The government has published its final draft of a Code of Best Practice (the Code) for consumer offsetting products for industry comment, which is to be backed by a quality mark. Offsetting enables emissions produced by an activity generating GHGs, eg taking a flight or driving a car, to be lessened by ensuring an equivalent carbon saving is achieved by an emission reduction project elsewhere. Interest has grown in the offsetting market as knowledge about the impact of climate change has increased.

The Code is designed to ensure that emissions offset through accredited products are calculated consistently and correctly, and that consumers are provided with clear information and transparent prices. Initially it will only cover offsetting products using Kyoto Protocol compliant project credits – the government has left open the possibility of including high-quality voluntary offsetting products but only once the voluntary offset industry provides an equivalent level of assurance on the standard of the credits as exists for Kyoto Protocol compliant project credits. Different standards for voluntary emission reductions (VERs) have already been developed, including the Voluntary Carbon Standard developed by the Climate Group, the World Business Council for Sustainable Development and the International Emissions Trading Association. Any resulting voluntary standard will be subject to an independent audit before inclusion in the Code.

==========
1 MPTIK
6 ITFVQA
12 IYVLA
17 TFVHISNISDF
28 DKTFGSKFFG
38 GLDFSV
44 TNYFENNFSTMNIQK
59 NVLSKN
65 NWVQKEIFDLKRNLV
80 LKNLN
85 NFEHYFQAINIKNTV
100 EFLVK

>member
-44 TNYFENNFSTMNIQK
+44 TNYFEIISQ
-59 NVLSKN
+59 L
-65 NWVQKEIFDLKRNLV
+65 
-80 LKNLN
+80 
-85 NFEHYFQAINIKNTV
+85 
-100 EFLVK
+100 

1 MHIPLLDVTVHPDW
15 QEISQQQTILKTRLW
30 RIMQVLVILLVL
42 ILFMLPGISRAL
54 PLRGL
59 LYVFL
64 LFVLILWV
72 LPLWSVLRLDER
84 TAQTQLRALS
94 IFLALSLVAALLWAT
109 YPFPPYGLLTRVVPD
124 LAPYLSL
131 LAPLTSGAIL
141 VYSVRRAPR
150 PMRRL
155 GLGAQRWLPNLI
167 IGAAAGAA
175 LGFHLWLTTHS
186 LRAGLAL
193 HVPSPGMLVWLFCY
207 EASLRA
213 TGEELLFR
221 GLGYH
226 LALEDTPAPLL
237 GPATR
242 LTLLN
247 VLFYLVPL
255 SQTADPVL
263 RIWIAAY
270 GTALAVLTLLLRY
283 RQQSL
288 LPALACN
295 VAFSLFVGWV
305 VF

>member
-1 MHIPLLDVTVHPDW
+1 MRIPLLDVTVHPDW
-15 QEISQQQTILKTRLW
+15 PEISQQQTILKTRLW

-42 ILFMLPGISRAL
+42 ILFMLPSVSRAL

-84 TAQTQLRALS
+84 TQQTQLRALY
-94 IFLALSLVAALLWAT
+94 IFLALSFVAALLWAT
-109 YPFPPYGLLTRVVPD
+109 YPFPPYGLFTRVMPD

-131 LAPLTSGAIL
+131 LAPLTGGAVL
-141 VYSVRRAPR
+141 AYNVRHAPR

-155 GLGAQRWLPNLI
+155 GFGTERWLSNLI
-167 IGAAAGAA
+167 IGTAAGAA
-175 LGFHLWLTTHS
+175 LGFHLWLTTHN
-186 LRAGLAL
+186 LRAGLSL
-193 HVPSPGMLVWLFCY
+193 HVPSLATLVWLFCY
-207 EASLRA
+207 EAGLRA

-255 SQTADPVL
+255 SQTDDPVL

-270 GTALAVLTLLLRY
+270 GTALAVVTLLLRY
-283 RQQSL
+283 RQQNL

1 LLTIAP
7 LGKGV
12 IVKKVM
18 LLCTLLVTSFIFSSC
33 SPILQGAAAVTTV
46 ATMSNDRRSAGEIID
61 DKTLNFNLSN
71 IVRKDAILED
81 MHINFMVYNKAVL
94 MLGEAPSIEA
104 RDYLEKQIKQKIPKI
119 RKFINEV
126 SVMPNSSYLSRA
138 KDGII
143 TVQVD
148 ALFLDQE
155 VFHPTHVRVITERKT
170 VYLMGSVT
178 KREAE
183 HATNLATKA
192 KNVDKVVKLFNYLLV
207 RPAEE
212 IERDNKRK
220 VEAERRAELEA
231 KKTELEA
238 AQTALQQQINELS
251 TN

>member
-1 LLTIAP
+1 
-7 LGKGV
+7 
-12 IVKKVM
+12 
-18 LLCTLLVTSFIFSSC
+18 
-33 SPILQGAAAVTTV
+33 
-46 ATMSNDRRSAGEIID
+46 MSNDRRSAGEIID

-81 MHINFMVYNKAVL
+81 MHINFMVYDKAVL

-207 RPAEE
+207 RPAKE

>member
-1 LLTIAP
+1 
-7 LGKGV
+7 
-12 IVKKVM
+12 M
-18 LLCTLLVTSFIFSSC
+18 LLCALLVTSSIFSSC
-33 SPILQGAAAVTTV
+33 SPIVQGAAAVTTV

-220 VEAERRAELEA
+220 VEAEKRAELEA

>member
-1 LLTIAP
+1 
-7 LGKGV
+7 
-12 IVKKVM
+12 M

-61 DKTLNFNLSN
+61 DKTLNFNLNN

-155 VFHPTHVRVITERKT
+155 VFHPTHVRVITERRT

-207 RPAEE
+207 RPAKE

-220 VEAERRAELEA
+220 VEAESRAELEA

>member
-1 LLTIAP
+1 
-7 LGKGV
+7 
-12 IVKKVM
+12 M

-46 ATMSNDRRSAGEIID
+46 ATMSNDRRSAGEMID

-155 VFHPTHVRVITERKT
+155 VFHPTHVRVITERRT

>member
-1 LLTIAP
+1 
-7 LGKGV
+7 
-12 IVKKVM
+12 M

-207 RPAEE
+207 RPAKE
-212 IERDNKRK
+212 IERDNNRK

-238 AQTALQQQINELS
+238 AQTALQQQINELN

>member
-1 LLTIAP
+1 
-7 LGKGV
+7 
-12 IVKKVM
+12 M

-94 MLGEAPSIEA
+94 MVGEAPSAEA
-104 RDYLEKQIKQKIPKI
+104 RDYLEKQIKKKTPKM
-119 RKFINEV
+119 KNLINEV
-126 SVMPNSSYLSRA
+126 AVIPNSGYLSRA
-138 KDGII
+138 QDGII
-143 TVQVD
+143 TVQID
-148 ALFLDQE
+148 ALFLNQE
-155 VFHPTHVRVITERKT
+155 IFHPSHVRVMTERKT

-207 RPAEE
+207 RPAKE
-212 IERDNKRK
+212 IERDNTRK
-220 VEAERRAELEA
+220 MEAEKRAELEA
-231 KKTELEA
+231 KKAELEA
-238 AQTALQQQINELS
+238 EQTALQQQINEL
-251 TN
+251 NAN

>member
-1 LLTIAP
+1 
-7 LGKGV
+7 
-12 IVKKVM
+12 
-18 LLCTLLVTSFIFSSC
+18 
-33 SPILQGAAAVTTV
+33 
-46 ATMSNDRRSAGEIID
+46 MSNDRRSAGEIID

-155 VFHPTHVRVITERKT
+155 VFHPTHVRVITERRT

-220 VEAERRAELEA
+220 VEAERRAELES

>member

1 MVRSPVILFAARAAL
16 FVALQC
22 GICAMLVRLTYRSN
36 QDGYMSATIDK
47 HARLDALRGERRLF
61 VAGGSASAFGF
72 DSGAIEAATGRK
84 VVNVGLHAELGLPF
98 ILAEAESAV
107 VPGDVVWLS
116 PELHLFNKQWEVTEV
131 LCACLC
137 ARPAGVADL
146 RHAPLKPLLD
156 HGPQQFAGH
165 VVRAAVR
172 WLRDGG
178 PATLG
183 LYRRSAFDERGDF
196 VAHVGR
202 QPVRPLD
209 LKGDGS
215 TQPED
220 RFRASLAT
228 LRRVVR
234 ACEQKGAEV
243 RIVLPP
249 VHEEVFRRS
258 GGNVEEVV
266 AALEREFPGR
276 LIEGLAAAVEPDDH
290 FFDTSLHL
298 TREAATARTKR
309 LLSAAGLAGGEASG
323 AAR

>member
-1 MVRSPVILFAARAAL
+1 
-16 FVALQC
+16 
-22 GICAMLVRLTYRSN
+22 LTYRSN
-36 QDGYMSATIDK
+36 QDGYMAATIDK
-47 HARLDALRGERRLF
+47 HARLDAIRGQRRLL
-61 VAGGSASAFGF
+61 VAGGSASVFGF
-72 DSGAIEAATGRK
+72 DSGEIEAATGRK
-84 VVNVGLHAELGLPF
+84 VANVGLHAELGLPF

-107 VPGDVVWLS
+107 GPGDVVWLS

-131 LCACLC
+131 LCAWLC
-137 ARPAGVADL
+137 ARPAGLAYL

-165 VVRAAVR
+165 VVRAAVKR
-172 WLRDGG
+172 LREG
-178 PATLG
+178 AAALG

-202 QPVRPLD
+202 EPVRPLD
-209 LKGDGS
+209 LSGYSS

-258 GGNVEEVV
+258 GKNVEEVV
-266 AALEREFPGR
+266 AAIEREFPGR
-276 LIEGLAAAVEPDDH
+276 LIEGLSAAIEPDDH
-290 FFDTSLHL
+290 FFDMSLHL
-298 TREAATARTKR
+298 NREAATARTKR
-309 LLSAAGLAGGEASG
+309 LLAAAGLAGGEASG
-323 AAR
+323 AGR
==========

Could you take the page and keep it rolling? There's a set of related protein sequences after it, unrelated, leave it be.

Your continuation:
The value of the global carbon market was around €40.4bn in 2007, with voluntary markets accounting for around 22.9m, double that of the previous year, of the 2.7bn tonnes of carbon credits changing hands.

The Code of Best Practice is available at: